Washington, DC--Scott Hunt served 25 years as executive director and CEO of the Endocrine Society before announcing his retirement in 2013, and today the American Medical Association (AMA) announced it presented him with the Medical Executive Lifetime Achievement Award.
The award recognizes medical executives that have made significant contributions to their organization over the course of their tenure. As CEO Mr. Hunt was intimately involved with the Society's strategic direction including expanding its publication base significantly, adding educational programs, advocacy and public outreach efforts, expanding its international reach, and most recently in the creation of ENDOExpo, a revolutionary exhibition design. He engineered the Society's growth to become one of Washington Business Journal's top 50 associations.
"The Endocrine Society is incredibly grateful for the many years of visionary leadership that Scott Hunt provided," said Richard Santen, MD, president of the Endocrine Society. "He is more than deserving of a lifetime achievement award and we applaud his accomplishment".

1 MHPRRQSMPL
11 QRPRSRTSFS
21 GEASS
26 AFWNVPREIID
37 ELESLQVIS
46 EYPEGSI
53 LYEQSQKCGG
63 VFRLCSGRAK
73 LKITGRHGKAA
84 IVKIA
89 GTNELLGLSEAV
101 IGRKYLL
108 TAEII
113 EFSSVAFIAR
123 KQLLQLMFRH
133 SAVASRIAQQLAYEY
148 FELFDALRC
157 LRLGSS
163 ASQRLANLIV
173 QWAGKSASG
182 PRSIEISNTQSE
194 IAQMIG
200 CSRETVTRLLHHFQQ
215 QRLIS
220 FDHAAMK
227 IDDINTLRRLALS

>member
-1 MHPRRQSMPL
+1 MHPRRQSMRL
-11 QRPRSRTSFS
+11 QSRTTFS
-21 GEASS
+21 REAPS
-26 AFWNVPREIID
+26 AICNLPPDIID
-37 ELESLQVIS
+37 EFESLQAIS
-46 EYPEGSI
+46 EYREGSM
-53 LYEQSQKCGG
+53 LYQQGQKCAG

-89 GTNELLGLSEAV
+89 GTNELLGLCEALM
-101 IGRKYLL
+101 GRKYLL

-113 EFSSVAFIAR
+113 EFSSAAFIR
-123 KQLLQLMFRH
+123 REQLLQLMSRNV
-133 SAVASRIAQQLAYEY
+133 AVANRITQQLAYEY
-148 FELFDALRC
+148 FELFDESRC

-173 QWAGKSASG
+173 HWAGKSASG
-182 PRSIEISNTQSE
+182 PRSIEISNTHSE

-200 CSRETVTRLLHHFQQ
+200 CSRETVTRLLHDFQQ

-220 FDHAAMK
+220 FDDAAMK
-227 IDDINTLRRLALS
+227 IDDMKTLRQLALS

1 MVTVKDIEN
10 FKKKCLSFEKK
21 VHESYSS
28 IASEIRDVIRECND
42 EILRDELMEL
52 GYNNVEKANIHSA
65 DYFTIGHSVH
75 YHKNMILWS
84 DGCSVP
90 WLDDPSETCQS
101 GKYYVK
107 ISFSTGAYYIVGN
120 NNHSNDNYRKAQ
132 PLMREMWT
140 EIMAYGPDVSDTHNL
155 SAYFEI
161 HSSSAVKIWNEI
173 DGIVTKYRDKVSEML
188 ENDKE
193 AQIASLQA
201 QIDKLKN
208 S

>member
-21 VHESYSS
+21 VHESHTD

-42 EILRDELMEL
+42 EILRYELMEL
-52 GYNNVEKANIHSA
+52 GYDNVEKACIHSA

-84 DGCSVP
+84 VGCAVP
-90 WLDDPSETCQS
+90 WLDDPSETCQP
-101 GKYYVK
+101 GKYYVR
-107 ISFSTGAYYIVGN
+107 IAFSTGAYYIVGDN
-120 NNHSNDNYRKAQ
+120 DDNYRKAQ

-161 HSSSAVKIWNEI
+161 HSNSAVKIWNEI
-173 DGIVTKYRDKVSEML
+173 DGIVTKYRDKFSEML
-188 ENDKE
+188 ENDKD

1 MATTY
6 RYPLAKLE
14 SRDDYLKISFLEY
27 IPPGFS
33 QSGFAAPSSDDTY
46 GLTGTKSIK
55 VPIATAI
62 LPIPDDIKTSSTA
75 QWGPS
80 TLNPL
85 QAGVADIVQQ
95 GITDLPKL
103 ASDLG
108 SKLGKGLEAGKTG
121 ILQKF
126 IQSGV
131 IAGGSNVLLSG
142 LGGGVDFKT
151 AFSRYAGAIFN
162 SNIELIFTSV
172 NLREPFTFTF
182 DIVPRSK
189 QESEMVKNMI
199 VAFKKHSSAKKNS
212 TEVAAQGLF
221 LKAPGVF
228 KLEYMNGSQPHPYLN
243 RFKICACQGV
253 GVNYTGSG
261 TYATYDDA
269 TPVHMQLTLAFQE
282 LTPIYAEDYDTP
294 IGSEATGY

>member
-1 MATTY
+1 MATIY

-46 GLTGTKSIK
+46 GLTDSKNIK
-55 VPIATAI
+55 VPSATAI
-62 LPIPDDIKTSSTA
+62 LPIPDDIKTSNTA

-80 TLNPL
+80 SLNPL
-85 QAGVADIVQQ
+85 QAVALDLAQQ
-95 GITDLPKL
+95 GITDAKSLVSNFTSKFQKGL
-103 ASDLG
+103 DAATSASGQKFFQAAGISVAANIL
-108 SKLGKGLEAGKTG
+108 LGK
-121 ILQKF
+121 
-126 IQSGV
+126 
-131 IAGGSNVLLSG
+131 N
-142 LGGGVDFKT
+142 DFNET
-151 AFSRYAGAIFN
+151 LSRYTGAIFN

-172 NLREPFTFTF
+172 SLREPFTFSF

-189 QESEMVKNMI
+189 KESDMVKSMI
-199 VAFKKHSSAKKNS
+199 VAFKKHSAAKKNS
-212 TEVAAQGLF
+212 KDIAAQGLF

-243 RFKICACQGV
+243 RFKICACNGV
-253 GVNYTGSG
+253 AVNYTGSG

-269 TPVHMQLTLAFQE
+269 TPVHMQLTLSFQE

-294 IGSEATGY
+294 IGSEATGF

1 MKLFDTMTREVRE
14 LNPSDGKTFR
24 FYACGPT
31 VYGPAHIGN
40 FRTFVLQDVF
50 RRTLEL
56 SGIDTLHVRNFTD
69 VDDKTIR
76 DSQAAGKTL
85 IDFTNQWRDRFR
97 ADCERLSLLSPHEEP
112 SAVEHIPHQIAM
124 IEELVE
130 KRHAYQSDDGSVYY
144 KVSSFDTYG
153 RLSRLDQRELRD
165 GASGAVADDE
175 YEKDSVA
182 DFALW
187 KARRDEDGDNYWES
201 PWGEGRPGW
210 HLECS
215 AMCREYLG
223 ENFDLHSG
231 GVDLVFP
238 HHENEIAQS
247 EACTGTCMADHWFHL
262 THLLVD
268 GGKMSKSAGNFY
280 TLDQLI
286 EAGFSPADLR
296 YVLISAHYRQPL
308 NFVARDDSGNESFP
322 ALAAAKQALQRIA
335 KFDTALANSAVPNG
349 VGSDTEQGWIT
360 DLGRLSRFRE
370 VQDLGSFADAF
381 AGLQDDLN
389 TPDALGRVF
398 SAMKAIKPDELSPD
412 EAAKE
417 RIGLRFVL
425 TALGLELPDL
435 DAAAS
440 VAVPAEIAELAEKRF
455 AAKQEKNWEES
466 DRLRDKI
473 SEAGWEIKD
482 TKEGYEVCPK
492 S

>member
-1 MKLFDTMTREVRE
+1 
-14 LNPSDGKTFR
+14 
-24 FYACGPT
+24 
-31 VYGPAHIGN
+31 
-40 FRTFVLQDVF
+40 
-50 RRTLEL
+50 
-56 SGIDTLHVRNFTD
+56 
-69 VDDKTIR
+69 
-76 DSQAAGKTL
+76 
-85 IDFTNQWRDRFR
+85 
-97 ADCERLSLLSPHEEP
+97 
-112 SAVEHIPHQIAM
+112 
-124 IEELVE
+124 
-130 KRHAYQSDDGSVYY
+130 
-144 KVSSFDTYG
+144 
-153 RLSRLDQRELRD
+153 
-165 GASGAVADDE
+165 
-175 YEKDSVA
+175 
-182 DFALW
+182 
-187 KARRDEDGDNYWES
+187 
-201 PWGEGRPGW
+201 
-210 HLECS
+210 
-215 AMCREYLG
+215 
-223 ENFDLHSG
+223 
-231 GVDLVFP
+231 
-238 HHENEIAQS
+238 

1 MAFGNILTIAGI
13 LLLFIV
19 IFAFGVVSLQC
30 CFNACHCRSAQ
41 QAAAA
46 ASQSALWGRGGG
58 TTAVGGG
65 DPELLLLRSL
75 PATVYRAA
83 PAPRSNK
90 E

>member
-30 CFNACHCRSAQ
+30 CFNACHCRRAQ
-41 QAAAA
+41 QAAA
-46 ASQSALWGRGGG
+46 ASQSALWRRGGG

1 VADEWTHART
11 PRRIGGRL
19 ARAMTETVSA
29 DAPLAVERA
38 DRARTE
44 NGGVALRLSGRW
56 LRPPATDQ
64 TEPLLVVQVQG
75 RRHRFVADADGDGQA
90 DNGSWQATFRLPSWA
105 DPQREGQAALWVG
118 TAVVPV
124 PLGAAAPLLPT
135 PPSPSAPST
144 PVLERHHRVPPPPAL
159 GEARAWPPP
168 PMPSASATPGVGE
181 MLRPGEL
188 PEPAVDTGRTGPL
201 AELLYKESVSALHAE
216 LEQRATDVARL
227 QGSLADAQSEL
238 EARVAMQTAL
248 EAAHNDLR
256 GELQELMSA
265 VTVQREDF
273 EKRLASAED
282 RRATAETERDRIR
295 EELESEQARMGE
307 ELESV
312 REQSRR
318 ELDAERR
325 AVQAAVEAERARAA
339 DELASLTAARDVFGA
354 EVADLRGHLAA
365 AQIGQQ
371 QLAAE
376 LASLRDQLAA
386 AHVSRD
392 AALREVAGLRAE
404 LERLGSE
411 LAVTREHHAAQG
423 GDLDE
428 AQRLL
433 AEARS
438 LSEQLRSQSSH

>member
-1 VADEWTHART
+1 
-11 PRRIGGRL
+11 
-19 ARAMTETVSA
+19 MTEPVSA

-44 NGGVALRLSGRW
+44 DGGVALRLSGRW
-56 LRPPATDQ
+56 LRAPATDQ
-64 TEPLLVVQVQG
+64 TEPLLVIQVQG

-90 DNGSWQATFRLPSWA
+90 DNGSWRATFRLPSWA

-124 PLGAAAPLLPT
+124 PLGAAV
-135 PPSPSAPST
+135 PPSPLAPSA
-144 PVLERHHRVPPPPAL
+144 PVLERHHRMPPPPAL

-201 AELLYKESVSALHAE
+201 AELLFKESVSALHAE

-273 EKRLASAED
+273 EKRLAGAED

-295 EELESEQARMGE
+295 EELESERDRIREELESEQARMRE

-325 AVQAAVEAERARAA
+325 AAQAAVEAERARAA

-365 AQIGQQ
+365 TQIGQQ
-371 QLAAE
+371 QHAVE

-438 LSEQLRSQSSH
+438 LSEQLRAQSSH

Since Mr. Hunt began his tenure as CEO in 1988, the Society has experienced tremendous growth including:
- Revenue increased from $1.6 million to $30 million;
- Membership grew from 5,800 to 16,200, in more than 100 countries;
- ENDO attendance grew from 4,100 to 9,100;
- Staff grew from four to 90 employees; and
- The Hormone Health Network, a public education program was created.
In 2007, The American Medical Association honored Hunt with the Medical Executive Meritorious Achievement Award. The award is given to a medical association executive who has demonstrated exceptional service and contributions to the goals and ideals of the medical profession.
He received his bachelor's degree from Lafayette College in Easton, Pa., and his MBA from the Harvard Business School.
Founded in 1916, the Endocrine Society is the world's oldest, largest and most active organization devoted to research on hormones and the clinical practice of endocrinology. Today, the Endocrine Society's membership consists of over 17,000 scientists, physicians, educators, nurses and students in more than 100 countries. Society members represent all basic, applied and clinical interests in endocrinology. The Endocrine Society is based in Washington, DC. To learn more about the Society and the field of endocrinology, visit our site at http://www.